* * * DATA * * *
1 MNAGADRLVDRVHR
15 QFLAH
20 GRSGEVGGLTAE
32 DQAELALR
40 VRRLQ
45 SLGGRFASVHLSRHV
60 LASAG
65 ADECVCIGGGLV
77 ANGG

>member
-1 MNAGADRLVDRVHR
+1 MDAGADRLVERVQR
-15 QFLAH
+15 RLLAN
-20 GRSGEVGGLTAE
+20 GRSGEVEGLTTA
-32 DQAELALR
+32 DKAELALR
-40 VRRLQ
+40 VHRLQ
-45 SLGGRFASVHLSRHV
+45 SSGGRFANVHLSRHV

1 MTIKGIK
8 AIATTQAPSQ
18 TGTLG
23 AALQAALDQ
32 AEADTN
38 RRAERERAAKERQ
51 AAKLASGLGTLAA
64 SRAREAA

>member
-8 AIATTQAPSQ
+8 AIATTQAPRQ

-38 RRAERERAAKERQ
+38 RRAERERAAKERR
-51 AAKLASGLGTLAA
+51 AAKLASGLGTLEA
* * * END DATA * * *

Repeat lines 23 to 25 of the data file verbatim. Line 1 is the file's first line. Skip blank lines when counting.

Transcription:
1 MTIKGIK
8 AIATTQAPSQ
18 TGTLG